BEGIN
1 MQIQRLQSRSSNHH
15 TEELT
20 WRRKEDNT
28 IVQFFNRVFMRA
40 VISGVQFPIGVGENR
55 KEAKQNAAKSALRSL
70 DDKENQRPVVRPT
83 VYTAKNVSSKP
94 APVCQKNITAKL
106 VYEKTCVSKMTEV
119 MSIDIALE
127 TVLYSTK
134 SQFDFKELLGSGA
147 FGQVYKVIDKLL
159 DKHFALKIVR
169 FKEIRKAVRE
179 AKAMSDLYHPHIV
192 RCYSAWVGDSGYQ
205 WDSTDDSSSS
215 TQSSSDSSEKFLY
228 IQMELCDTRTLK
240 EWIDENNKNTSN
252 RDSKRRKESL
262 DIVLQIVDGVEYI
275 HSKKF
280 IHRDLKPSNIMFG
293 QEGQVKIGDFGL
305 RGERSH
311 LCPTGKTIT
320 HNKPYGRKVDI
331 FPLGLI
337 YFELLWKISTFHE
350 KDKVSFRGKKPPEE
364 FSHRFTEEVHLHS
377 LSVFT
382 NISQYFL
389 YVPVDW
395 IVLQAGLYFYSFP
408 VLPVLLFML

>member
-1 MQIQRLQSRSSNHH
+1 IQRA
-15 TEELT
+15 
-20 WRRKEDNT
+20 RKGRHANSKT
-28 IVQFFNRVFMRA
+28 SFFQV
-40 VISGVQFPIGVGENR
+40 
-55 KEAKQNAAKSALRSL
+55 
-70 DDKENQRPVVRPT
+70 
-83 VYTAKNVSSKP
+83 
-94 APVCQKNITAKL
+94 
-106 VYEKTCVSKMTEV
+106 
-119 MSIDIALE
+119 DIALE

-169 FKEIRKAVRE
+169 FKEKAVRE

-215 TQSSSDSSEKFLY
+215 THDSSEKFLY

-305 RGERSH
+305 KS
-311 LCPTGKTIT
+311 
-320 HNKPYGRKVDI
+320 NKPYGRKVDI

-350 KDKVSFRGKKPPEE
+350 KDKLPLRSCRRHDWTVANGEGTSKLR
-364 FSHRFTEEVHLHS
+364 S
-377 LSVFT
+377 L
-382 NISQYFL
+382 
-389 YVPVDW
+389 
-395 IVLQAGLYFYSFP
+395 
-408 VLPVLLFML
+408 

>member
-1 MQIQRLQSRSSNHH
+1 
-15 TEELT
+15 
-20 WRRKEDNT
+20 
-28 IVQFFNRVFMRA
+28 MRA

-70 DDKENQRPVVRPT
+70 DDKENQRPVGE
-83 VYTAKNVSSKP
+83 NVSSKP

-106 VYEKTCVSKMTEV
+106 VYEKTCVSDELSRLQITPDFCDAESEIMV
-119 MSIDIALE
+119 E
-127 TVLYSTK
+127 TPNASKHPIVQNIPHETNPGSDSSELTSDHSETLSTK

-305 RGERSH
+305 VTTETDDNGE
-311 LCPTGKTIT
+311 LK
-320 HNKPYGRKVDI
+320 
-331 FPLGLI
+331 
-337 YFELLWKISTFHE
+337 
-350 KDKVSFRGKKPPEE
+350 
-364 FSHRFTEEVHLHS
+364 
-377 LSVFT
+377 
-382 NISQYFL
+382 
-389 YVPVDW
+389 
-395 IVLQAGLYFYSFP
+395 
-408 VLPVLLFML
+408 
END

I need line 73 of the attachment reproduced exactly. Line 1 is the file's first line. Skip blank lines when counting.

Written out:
-350 KDKVSFRGKKPPEE